HST-287-01 Film and Modern India — MWF 1:50PM-2:55PM, LIPM 012 (Mazumder)

This course uses a medium of visual representation-cinema-to explore the portrayal of India. It historically traces the development of the cinematic industry in India and highlights the changing images of the region since the 1950s. Each decade evokes a list of stereotypes, of ideas, and of historical realities. We will examine the extent to which films in each decade captured the reality of the period. In particular, we will trace the maturation of the idea of a nation through films and we will explore the positioning of gender in these decades. In general, this course will adopt critical approaches for looking at aesthetics and the representation of South Asia through cinema. LCC

HST-331-01 US History in Film — TTH 1:55PM-3:40PM, LIPM 201 (Feffer)

This course compares the representation of American history in Hollywood film with the reconstruction of our past by scholars. Each week students will critically examine the historically-based films of D. W. Griffith, John Ford, Frank Capra, and others. Prerequisite(s): Any 100-level or 200-level history course or permission of the instructor

SPN-319-01 Basque Cinema — MWF 1:50-2:55PM Bail 207 (Mueller)

The Basque Country of northern Spain is known for its unique language, lush green landscapes, and antagonistic relationship with the Spanish State. This course explores how films have helped to shape a Basque identity that is distinct from the rest of Spain. From the pioneering 1968 experimental documentary Ama Lur (Tierra Madre) to the recent romantic comedy blockbuster Ocho apellidos vascos, Basque cinema has always been deeply tied to the construction of (and also the questioning of) a Basque nation. We will examine how cinematic portrayals of terrorist violence, mythicized rural landscapes, and even magical cows all play a role in Basque nationalism and identity formation. This course encompasses films from a variety of genres, including thriller, art-house, documentary, drama, and comedy, directed by celebrated filmmakers like Julio Medem, Helena Taberna, and Imanol Uribe.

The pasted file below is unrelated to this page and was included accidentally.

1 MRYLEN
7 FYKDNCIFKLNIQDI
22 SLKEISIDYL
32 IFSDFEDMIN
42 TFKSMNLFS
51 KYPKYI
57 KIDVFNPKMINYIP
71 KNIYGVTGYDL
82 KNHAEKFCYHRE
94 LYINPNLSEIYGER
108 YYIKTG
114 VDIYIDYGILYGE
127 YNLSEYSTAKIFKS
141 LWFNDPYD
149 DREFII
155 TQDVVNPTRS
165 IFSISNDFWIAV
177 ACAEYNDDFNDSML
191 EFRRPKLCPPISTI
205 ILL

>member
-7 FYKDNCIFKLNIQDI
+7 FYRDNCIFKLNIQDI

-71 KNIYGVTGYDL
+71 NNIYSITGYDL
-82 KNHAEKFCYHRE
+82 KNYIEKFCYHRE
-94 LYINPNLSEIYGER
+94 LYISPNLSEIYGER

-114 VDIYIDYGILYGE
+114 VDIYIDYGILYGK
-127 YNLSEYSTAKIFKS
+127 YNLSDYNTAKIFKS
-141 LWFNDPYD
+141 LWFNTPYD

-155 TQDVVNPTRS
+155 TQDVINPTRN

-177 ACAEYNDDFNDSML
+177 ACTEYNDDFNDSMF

SPN-415-01 Waste in Latin Amer Film/Art — MWF 11:45PM-12:50PM, KARP 008 (Mosquera)

This course examines the presence and impact of trash, disposed objects and life, and landfills/wastelands in the context of expiry and obsolescence, renewal, and globalization in Latin America. Borrowing from philosophy and urban sociology and anthropology, Latin American, cultural, media and cinema, and environmental studies, the course teases out the aesthetic, political, ecological, and economic aspects of “trash” as an intricate stockpile of modern, industrial, digital, and postindustrial traces of discarded and remnant history as well as a multifaceted symbolic index of renewal with particular trajectories and manifestations in contemporary Latin American contexts. The course will revisit, with a filmic eye, cult films like Amores Perros (González Iñárritu, 2000) and L. Buñuel’s Los Olvidados, examine photography work by Manuel Álvarez Bravo, Miguel Río Branco, and Enrique Meinitides and conceptual art by Teresa Margolles and Doris Salcedo, while also exploring documentary and environmental work looking at waste, neoliberalism, and recovered and precarious life and analyzing select literary texts where trash plays a central role.